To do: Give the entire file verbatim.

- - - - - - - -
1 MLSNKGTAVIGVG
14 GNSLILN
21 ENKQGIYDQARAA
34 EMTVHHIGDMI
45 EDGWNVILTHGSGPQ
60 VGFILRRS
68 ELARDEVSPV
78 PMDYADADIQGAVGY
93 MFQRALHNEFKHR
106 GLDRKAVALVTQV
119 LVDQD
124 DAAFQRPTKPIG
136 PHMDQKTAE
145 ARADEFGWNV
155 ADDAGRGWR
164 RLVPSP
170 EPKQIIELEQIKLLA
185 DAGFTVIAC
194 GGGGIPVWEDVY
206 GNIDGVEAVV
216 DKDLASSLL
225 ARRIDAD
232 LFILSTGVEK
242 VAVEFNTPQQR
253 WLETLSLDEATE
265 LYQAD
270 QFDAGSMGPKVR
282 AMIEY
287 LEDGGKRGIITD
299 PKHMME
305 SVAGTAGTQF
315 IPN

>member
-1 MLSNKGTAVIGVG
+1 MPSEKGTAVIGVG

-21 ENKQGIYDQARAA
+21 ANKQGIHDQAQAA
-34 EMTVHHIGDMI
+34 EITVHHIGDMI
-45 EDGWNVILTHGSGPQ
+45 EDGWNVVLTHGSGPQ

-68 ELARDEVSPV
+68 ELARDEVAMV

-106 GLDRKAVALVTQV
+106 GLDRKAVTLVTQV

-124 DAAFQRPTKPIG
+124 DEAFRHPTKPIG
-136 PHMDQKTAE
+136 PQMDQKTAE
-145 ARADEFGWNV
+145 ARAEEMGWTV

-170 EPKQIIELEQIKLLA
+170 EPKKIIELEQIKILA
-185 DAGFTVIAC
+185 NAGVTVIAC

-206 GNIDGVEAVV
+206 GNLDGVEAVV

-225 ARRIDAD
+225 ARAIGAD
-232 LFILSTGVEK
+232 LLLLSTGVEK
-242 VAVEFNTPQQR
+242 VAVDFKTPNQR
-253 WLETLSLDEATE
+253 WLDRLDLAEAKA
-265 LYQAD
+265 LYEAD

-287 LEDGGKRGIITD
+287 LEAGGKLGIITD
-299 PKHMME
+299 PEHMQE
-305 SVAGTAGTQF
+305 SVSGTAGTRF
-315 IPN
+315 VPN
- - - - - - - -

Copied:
1 MLSNKGTAVIGVG
14 GNSLILN
21 ENKQGIYDQARAA
34 EMTVHHIGDMI
45 EDGWNVILTHGSGPQ
60 VGFILRRS
68 ELARDEVSPV
78 PMDYADADIQGAVGY
93 MFQRALHNEFKHR
106 GLDRKAVALVTQV
119 LVDQD
124 DAAFQRPTKPIG
136 PHMDQKTAE
145 ARADEFGWNV
155 ADDAGRGWR
164 RLVPSP
170 EPKQIIELEQIKLLA
185 DAGFTVIAC
194 GGGGIPVWEDVY
206 GNIDGVEAVV
216 DKDLASSLL
225 ARRIDAD
232 LFILSTGVEK
242 VAVEFNTPQQR
253 WLETLSLDEATE
265 LYQAD
270 QFDAGSMGPKVR
282 AMIEY
287 LEDGGKRGIITD
299 PKHMME
305 SVAGTAGTQF
315 IPN

>member
-1 MLSNKGTAVIGVG
+1 MPSEKGTAVIGVG

-21 ENKQGIYDQARAA
+21 ANKQGIHDQAQAA
-34 EMTVHHIGDMI
+34 EITVHHIGDMI
-45 EDGWNVILTHGSGPQ
+45 EDGWNVVLTHGSGPQ

-68 ELARDEVSPV
+68 ELARDEVAMV

-106 GLDRKAVALVTQV
+106 GLDRKAVTLVTQV

-124 DAAFQRPTKPIG
+124 DEAFRHPTKPIG
-136 PHMDQKTAE
+136 PQMDQKTAE
-145 ARADEFGWNV
+145 ARAEEMGWTV

-170 EPKQIIELEQIKLLA
+170 EPKKIIELEQIKILA
-185 DAGFTVIAC
+185 NAGVTVIAC

-206 GNIDGVEAVV
+206 GNLDGVEAVV

-225 ARRIDAD
+225 ARAIGAD
-232 LFILSTGVEK
+232 LLLLSTGVEK
-242 VAVEFNTPQQR
+242 VAVDFKTPNQR
-253 WLETLSLDEATE
+253 WLDRLDLAEAKA
-265 LYQAD
+265 LYEAD

-287 LEDGGKRGIITD
+287 LEAGGKLGIITD
-299 PKHMME
+299 PEHMQE
-305 SVAGTAGTQF
+305 SVSGTAGTRF
-315 IPN
+315 VPN